Ferrari 275 GTB Prototype with Monte-Carlo Rally In Its Resume To Head For Auction
Over 50 years ago, Giorgio Pianta took on the grueling Monte-Carlo Rally not in a Mini, nor in a Citroen, not even in a Ford, but in a gorgeous, yellow Ferrari 275 GTB, with Maranello’s blessing. The car, looking the same as it did back in 1966 heads to the Gooding & Company’s Scottsdale auction that’s taking place between January 18th and 19th.
The 275 GTB was introduced in 1964 as a replacement to the aging 250 series. It was the first Ferrari to have a transaxle although the engine was still the venerable Colombo-designed 60-degree V-12. This particular example is one that has been used extensively for both show and go: it was showcased at motor shows, it was used as a mobile testbed, and it raced. Now, restored from end to end, it should fetch in excess of $8 million at auction, a price that’s not unheard of for a 275 GTB, especially since this one has a unique backstory and we all know that, many a time, the backstory is what sells a classic car.
Car for Sale: Two Different Ferrari 599 GTB 60F1 Alonso Editions
This Blue F40 LM Is The Best Belated Christmas Gift Money Can Buy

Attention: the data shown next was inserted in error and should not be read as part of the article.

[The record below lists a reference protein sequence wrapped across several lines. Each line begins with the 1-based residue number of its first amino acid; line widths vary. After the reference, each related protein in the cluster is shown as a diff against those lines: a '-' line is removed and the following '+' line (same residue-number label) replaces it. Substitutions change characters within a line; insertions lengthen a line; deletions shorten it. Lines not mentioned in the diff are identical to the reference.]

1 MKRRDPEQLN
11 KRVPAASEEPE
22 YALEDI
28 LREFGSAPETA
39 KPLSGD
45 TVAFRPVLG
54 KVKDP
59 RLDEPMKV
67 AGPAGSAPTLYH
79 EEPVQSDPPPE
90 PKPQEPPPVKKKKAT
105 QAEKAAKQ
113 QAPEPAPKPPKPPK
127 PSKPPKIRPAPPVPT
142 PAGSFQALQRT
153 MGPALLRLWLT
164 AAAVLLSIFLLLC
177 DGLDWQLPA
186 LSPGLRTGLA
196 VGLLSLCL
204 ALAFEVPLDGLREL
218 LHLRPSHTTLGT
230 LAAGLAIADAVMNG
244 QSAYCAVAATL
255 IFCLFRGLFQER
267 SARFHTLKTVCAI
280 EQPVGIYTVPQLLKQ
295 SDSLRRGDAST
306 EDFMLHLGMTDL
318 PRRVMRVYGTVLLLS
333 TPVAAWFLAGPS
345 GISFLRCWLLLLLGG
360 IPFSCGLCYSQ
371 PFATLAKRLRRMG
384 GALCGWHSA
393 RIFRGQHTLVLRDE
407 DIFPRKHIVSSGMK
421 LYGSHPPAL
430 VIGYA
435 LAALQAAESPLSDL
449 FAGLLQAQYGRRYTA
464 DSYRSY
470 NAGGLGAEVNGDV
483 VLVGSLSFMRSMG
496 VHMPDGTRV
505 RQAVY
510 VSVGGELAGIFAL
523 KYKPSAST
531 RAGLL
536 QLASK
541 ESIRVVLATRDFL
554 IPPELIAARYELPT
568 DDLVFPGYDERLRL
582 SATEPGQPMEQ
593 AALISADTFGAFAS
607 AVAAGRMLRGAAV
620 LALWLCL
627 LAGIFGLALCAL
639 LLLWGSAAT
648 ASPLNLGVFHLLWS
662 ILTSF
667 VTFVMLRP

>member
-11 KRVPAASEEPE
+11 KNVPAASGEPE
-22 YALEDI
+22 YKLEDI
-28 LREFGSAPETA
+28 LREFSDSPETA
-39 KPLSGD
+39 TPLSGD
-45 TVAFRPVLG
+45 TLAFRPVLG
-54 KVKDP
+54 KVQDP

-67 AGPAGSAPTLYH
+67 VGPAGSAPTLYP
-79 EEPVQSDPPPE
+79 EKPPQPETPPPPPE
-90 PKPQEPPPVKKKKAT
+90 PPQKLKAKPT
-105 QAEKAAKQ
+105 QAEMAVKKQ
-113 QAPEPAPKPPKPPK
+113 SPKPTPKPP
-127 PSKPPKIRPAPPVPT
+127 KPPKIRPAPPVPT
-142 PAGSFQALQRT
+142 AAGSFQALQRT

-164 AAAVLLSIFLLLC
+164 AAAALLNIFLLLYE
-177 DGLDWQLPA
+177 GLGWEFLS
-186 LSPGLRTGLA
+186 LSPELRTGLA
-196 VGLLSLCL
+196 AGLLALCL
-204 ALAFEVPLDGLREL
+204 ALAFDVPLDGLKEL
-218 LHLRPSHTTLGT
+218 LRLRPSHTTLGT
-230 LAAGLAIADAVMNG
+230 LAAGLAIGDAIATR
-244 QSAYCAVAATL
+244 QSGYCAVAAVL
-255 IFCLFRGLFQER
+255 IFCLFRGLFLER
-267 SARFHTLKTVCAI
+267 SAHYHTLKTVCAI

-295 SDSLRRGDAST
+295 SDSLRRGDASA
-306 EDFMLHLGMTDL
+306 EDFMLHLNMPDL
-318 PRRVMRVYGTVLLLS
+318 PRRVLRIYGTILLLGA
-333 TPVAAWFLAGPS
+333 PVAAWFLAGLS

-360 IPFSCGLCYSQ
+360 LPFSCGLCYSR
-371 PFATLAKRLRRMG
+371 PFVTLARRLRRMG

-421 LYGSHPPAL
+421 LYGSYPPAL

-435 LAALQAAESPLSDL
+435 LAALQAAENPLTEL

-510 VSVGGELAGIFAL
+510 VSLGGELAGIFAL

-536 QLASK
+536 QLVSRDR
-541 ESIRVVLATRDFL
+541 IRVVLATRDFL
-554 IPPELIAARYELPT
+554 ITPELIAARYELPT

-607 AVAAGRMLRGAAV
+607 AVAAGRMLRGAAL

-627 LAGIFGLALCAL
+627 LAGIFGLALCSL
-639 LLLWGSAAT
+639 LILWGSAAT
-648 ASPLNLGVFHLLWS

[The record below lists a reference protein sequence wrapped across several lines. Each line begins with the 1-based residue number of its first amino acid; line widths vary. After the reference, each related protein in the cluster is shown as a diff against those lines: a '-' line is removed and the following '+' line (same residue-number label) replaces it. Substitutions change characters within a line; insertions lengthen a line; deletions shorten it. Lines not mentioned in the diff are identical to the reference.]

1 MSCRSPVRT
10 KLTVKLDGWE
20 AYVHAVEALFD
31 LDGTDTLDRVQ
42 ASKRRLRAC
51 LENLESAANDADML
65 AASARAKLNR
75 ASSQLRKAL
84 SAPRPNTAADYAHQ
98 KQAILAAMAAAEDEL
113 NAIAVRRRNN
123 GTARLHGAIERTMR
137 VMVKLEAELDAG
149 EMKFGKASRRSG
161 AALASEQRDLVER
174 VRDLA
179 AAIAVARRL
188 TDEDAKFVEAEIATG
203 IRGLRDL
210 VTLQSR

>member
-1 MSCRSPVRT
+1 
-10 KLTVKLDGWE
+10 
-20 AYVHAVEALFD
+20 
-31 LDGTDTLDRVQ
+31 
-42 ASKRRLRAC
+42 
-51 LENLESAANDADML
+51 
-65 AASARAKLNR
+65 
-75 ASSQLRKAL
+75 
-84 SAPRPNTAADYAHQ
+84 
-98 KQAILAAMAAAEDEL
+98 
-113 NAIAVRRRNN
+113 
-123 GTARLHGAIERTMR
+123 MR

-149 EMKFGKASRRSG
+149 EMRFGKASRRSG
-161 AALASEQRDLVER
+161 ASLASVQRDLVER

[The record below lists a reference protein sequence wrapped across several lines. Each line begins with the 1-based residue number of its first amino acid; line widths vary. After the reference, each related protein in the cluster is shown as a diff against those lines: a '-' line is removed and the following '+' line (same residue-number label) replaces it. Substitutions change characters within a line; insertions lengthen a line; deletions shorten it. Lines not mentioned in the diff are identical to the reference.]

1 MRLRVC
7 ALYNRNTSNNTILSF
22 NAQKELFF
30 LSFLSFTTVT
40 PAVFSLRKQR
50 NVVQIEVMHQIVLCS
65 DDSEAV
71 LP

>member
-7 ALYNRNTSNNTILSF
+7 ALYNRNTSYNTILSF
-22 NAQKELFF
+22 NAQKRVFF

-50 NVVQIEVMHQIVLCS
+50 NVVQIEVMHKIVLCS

By the time its production cycle had ended, in 1992, the F40 was officially the most successful car ever built by Ferrari with over 1,300 units sold in its five-year lifespan. It’s now an icon of the Prancing Horse and, while prices tip over $1 million, you can still find one quite easily, although U.S. spec examples are rarer. Still, the street-going F40 has nothing on one of these: the ultra-rare, ultra-insane, F40 LM that was built for that famous old race in France.
Ferrari released the outrageously under-equipped F40 in 1987 to mark the company’s 40th anniversary. It was the fastest road-going car at the moment of its debut with a top speed of 201 mph, breaking that much-lamented 200 mph mark, and the last Ferrari to be given the blessing ’The Drake’ himself.
With such extreme specs, it wasn’t long before the F40 would hit the track, although Ferrari didn’t originally intend for it to happen. It first raced Stateside in the IMSA GT series before also competing in the Italian GT Championship and, more prominently, in the BPR Global GT Series of the mid-’90s, by which time the production version was relaxing in retirement for a few years already.